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Sydney 2005:
What is the Role of Reduced Intensity Allogeneic Stem Cell Transplantation?
By Francis Ayuk, MD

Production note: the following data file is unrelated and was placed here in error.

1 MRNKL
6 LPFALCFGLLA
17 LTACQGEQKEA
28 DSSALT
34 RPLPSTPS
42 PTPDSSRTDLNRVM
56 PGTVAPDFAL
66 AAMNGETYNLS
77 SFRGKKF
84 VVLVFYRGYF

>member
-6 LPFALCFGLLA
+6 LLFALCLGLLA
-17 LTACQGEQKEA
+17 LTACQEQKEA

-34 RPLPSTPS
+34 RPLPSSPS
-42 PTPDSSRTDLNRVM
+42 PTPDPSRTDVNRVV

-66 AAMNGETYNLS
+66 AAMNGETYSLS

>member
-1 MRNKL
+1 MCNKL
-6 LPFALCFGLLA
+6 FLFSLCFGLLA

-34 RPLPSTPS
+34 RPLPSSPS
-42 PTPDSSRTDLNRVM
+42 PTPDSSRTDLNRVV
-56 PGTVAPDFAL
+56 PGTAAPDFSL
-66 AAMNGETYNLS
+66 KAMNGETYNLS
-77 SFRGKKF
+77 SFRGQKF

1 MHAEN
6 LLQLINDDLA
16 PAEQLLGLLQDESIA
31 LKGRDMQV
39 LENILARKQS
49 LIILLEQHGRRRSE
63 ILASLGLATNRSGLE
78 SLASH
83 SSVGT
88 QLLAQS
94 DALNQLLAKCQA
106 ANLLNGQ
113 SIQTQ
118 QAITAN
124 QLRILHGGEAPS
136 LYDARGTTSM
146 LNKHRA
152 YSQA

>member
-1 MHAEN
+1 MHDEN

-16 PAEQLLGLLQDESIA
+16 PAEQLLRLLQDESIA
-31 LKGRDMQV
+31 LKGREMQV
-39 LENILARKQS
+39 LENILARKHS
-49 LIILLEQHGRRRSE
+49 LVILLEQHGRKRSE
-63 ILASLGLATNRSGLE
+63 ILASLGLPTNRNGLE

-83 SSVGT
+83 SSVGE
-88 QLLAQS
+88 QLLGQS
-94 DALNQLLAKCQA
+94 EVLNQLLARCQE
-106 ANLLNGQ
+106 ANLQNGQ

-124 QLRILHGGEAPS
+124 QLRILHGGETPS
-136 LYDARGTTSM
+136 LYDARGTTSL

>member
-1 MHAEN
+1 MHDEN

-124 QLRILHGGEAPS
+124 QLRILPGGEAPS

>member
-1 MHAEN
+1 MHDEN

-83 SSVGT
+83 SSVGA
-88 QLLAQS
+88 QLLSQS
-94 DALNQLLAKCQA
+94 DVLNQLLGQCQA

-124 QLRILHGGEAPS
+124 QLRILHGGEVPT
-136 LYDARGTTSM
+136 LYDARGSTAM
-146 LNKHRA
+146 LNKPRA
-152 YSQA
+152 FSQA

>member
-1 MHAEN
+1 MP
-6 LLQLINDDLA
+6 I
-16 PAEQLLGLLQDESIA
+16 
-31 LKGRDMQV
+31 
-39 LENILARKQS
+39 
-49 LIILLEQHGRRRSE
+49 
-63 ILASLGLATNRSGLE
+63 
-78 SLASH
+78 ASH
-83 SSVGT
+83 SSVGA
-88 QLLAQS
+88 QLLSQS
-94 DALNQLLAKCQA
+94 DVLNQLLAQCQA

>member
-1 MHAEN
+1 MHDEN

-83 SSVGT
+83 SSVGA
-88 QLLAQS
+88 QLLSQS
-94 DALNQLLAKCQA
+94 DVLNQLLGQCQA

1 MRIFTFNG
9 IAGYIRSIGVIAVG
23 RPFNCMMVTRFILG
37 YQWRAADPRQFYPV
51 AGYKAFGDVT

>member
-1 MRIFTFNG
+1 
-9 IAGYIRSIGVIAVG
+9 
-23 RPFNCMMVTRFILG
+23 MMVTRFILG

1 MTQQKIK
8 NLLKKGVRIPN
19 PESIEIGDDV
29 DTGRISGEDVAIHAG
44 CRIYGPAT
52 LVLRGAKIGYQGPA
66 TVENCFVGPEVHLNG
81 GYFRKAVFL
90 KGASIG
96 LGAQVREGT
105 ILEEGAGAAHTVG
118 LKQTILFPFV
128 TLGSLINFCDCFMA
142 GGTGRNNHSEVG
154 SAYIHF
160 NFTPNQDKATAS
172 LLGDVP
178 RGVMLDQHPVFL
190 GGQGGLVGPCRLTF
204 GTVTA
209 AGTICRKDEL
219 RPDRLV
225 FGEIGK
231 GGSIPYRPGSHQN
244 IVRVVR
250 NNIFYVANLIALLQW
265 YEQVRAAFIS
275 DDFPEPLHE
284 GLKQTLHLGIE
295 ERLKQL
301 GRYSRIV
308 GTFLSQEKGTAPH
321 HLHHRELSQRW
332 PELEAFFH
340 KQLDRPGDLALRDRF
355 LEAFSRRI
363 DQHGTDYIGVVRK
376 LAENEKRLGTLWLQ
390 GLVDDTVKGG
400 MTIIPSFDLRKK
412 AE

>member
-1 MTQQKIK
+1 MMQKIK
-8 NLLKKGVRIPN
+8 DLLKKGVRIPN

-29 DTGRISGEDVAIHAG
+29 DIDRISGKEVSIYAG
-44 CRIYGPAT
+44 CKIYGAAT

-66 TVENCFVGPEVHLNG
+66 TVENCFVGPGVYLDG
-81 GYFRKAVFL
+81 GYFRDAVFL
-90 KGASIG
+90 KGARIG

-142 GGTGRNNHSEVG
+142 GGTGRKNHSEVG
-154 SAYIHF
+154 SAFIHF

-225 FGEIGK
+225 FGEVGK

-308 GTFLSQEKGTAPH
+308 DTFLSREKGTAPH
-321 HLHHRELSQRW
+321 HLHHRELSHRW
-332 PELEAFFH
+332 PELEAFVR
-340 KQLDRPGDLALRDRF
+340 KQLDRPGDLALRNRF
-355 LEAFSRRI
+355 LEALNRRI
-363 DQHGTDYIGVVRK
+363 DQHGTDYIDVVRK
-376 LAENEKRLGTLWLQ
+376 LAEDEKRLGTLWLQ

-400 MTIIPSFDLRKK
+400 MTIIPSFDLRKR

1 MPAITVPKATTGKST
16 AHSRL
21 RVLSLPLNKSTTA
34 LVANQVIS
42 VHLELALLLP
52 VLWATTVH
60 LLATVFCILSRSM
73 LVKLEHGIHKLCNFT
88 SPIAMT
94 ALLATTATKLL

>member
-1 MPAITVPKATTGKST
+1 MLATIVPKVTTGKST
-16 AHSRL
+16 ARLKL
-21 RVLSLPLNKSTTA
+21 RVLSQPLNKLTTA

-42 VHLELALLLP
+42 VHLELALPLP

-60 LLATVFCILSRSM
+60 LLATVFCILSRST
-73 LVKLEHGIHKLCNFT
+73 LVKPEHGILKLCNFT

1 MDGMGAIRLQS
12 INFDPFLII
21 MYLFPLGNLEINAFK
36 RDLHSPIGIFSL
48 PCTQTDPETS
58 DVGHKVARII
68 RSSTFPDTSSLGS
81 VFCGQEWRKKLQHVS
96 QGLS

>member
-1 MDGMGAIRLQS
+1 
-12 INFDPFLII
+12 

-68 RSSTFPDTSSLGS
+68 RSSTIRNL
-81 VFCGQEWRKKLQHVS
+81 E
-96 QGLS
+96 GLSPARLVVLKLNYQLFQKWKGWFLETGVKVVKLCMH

Dr. Ayuk presented results of studies looking at allogeneic stem cell transplant (allo-sct) for MM conducted in the EU. The strategy used was to offer dose reduced melphalan-fludarabin in newly diagnosed MM patients. The treatment strategy was successful, with a low rate of treatment related mortality (18%) and good responses (CR=49%, PR=38%). At 2 years, OS was 59% and progression free survival (PFS) was 39%; relapse at 2 years was 43%. Notably, OS after allografting was better in patients who had not relapsed. Data suggest that auto-allogeneic tandem transplant strategy is a more promising strategy than a salvage strategy. In another trial, patients completed autologous and allogeneic transplantations. Stem cells were the source of cells in more than 90% of the cases and 124 days separated the transplants. Following allogeneic transplant, 6% of patients were in complete response (CR), 37% in partial response (PR), 2% in minor response (MR). After allograft, 55% were in CR, 27% in PR, and 3% had progressive disease. Acute graft versus host disease (GVHD) was seen in 42% of patients; mortality was 7% at 1 year. At 4 years post transplant, OS was 68%. Notably, related and unrelated donors showed no difference in disease free survival. In summary, the data suggest that transplantations should be performed at early stages of disease, that donor lymphocyte infusions (DLI) is effective in relapsed patients, and that thalidomide used in DLI enhances remission rates without occurrence of severe GVHD. Looking forward, dose reduced allografts should be a part of broad treatment strategies which includes autologous transplantation, DLI, and emerging drugs.

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